Tribal wars cut - Inner-city youth say Prayer Breakfast achieving aim of ending political violence
The original objective of the National Leadership Prayer Breakfast has been met, according to four inner-city young people, who pointed to the relative calm and the absence of wanton killings linked to partisan politics in recent times, a stark contrast to the more than 800 people killed leading up to the 1980 general election.
It was that bloody and gruesome 1980 period, which many believe was primarily the manifestation of garrison politics, that spurred church leaders at the time to search for solutions to unite the country, particularly the leaders of the two main political parties. This gave birth to the National Leadership Prayer Breakfast, which was first staged 37 years ago.
"The National Leadership Prayer Breakfast has accomplished its objectives. We see where our leaders are coming together. We see during election time when persons wearing the green shirts and the orange shirts hugging each other. So the country has come a far way," said 24-year-old Don-Marie Thompson, a resident of Mandela Terrace in St Andrew.
Thompson and three other young people were The Gleaner's special guests at yesterday's event to observe and experience the Prayer Breakfast and to share their thoughts.
"The last election was extremely successful as well, and I am absolutely sure that no one was killed in connection with it," added Tyrese Taylor, 18, of the Grants Pen community.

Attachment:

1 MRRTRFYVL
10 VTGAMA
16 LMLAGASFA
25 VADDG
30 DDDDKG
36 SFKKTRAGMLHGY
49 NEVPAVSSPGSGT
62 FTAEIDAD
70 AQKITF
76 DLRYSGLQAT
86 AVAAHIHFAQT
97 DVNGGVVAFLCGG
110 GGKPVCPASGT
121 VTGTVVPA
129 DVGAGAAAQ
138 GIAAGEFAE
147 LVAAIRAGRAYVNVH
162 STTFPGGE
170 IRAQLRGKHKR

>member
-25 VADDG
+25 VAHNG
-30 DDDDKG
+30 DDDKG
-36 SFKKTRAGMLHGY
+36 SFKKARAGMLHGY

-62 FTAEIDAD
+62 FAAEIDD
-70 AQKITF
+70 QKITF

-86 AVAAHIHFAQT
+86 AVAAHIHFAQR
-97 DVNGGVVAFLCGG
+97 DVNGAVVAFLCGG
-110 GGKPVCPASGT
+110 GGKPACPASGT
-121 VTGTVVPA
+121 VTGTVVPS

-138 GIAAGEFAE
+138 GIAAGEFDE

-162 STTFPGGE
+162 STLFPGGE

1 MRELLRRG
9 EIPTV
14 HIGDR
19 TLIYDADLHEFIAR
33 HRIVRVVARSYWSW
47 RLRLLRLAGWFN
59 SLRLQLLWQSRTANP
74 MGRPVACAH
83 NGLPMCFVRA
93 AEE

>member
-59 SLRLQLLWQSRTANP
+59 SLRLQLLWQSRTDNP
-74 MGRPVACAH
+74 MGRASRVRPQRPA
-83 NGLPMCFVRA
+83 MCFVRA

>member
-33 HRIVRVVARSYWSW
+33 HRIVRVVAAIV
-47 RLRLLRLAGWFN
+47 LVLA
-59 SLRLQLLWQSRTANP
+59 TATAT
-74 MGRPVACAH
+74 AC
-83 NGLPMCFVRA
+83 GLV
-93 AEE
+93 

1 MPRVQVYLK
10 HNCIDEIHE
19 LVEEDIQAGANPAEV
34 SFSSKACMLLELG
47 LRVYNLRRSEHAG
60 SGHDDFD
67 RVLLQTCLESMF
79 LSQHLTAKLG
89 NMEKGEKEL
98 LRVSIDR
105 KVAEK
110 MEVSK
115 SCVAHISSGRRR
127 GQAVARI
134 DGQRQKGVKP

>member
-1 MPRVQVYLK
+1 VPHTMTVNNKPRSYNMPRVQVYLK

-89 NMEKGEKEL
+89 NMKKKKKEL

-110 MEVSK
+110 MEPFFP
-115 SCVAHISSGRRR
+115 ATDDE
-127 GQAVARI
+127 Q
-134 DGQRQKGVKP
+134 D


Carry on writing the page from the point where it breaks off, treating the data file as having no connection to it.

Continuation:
Speaking at a special forum at the media house's North Street Kingston offices, Thompson continued: "It's amazing when you compare [the] 2016 [general election] to [the] 1980 [general election]. That gave me hope to know that the Prayer Breakfast was birthed out of that horrible event. We have come a far way. We are not there yet, but I do believe that going forward, we will have a better Jamaica."
Jessica Kirlew, a 26-year-old resident of the tough Arnett Gardens community, also felt that tribal politics has waned over the years, suggesting that the intervention of the Church, through the annual Prayer Breakfast, has contributed in a meaningful way to more cordial relations among political leaders.
Far-reaching changes to the electoral process over the years have also been highlighted as a contributory factor to the decline in political violence and tribal politics.
The Reverend Dr Burchell Taylor's call for justice during his message yesterday resonated with Kirlew, who believes that justice should not only be for a certain class of people, but all Jamaicans.
Stephanie Prince, 26, of Olympic Gardens, also indicated that many Jamaicans are searching for this elusive justice.
"It was a wonderful thing just to hear him (Rev Dr Taylor) speak of justice because it is something that we do need because even in our justice system, there is some level of unfairness that takes place every single day."